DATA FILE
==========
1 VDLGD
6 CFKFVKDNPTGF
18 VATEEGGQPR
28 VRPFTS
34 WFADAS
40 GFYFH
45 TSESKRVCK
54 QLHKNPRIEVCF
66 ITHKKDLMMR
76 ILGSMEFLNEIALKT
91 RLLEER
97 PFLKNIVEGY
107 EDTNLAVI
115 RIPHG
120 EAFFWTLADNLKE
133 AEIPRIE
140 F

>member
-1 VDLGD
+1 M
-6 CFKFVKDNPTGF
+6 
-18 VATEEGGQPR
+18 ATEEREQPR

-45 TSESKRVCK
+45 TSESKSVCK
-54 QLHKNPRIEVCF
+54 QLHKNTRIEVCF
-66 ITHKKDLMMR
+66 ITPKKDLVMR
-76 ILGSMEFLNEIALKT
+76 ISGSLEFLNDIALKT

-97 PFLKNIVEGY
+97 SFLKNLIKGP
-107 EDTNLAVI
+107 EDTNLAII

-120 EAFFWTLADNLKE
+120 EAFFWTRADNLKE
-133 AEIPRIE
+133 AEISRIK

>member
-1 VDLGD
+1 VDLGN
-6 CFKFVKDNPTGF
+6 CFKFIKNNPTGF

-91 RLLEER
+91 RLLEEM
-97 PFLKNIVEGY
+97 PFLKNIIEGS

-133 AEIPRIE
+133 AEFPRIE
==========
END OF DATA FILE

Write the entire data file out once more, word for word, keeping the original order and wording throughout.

1 VDLGD
6 CFKFVKDNPTGF
18 VATEEGGQPR
28 VRPFTS
34 WFADAS
40 GFYFH
45 TSESKRVCK
54 QLHKNPRIEVCF
66 ITHKKDLMMR
76 ILGSMEFLNEIALKT
91 RLLEER
97 PFLKNIVEGY
107 EDTNLAVI
115 RIPHG
120 EAFFWTLADNLKE
133 AEIPRIE
140 F

>member
-1 VDLGD
+1 M
-6 CFKFVKDNPTGF
+6 
-18 VATEEGGQPR
+18 ATEEREQPR

-45 TSESKRVCK
+45 TSESKSVCK
-54 QLHKNPRIEVCF
+54 QLHKNTRIEVCF
-66 ITHKKDLMMR
+66 ITPKKDLVMR
-76 ILGSMEFLNEIALKT
+76 ISGSLEFLNDIALKT

-97 PFLKNIVEGY
+97 SFLKNLIKGP
-107 EDTNLAVI
+107 EDTNLAII

-120 EAFFWTLADNLKE
+120 EAFFWTRADNLKE
-133 AEIPRIE
+133 AEISRIK

>member
-1 VDLGD
+1 VDLGN
-6 CFKFVKDNPTGF
+6 CFKFIKNNPTGF

-91 RLLEER
+91 RLLEEM
-97 PFLKNIVEGY
+97 PFLKNIIEGS

-133 AEIPRIE
+133 AEFPRIE